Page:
The following written by our lovely partners at ELO!
Well-being at work isn’t improved by ping pong or occasional outings
Startups are admired for their agility, youthfulness and, in particular, their ability to challenge conventional operating models and create new ones. The image of the startup also involves young directors bursting with unconventional ideas, offices filled with fun stimuli and a bold innovative spirit. Does that mean that running a startup is all fun and games, or could it also involve challenges that are rarely discussed in the public arena?
Startup entrepreneurs share an enthusiastic attitude towards work. During the first years of a new business, the entrepreneur hardly keeps an eye on his or her working hours and the drive to work is unlimited. Ambition is high and overcoming challenges successfully results in feelings of accomplishment. At the initial phases of startup activities, self-leadership and managing one’s own time are key aspects of well-being at work. Although work motivation helps to protect an aspiring entrepreneur, even the most enthusiastic person can burn out.
From an entrepreneur to a leader
Elo’s Entrepreneur Indicator examines the connection between the various phases of a company and the well-being of the entrepreneur. The study indicated that entrepreneurs in growth enterprises view their own work ability and well-being as being at a higher level than entrepreneurs who had progressed beyond the startup phase. Furthermore, the study showed that those in growth enterprises had not yet spent a great deal of time thinking about issues related to well-being at work or work ability.
Does this mean that when work is running smoothly, well-being is self-evident?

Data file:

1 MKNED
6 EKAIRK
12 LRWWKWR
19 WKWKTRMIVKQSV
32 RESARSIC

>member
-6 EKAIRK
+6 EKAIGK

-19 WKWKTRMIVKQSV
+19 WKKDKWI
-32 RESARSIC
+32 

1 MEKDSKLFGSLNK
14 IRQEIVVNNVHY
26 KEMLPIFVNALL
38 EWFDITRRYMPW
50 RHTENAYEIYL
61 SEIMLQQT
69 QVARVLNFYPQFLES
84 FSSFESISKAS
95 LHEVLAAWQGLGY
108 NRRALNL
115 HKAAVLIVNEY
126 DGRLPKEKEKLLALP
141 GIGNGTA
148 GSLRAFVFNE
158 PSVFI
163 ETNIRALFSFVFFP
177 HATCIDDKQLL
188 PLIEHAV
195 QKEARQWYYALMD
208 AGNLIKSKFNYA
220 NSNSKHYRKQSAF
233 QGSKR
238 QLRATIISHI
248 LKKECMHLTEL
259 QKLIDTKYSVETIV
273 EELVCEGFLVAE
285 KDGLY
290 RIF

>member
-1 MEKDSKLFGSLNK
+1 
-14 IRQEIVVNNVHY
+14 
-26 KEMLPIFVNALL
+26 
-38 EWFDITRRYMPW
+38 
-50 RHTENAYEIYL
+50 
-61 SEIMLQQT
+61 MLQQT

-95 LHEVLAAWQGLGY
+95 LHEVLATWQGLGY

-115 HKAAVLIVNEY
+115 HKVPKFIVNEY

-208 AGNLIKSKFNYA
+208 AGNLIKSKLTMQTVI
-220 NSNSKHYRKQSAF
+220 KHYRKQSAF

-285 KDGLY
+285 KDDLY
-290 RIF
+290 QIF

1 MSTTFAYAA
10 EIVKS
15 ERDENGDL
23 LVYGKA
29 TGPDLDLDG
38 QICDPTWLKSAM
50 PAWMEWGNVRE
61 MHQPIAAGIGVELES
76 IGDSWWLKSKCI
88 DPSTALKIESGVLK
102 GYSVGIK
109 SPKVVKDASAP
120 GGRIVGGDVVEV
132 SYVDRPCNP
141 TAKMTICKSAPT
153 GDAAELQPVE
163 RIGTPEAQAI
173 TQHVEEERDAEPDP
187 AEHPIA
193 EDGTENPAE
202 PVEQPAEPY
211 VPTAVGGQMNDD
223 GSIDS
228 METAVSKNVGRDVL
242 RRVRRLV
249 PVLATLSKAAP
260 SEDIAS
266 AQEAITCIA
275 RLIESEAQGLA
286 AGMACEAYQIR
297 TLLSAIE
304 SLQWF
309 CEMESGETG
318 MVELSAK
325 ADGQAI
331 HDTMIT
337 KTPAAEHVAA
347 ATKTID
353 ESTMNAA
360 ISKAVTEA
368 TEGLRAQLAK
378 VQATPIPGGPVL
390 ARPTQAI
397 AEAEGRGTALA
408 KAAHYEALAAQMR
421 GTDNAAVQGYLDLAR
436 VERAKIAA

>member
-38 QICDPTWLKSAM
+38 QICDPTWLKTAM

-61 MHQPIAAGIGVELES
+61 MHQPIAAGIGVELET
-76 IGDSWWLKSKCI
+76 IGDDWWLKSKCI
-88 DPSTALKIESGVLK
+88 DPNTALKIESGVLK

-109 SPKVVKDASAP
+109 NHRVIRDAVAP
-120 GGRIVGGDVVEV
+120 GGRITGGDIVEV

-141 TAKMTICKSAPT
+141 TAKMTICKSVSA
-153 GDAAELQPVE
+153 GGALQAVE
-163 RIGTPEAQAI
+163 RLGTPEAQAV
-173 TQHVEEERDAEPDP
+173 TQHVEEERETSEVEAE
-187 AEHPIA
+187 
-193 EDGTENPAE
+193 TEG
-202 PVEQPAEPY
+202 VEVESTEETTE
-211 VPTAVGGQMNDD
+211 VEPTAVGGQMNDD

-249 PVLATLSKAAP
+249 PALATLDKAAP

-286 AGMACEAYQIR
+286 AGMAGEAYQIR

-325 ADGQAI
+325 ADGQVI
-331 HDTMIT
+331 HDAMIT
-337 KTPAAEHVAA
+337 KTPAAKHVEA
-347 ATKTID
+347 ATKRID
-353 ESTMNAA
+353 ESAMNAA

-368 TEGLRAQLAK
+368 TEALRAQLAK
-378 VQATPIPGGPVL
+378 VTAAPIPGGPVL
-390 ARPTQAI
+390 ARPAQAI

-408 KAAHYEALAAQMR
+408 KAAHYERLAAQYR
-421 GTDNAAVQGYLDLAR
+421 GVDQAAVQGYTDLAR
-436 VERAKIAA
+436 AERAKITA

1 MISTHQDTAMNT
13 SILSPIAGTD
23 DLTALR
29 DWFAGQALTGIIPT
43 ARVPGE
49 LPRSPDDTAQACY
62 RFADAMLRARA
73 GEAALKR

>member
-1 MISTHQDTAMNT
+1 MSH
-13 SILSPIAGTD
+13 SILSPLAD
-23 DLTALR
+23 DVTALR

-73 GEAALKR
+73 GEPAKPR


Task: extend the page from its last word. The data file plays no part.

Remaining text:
I don’t believe that. Elo’s Entrepreneur Indicator also revealed that, at the stabilisation phase of a company, entrepreneurs showed interest in areas such as health, work ability and the balance between work and family.
One experienced entrepreneur stated that once the business becomes stable, the entrepreneur needs to transform into a leader. Entrepreneurs are required to possess leadership skills, but the company may not yet have the possibility to employ supervisors or managers. The more employees the company has, the stronger its HR management processes must be. Startups should also establish processes — not to make things more rigid, but to help them run smoother.
Well-being at work as part of everyday activities
Entrepreneurs can improve their own well-being at work and that of their personnel in several ways. It is up to each work community and, if necessary, each individual to decide which methods are optimal. Examples of such methods include remote work, clearly defined objectives and responsibilities, the introduction of mentors and coaches specialised in well-being at work, and a genuine possibility to affect the content of one’s own work. Well-being at work means that the everyday work experience is rewarding. It isn’t just created by the addition of ping pong tables at the office or an occasional recreational outing.
There is no such thing as perfect life and no guarantee that things will always go as planned. An entrepreneur may fall ill or encounter other difficulties. Startup entrepreneurs should ensure that they know how the Finnish social security scheme works. Even though retirement may seem a long way off, the significance of one’s YEL income should not be ignored. The YEL income affects all aspects of an entrepreneur’s social security, including sickness allowance, parental allowance and unemployment benefit.
By ensuring that all the basic pillars of well-being at work are in place right from the start, startup entrepreneurs can rest easy knowing that the first bump in the road will not knock their business off track.
Director, Well-being at Work Services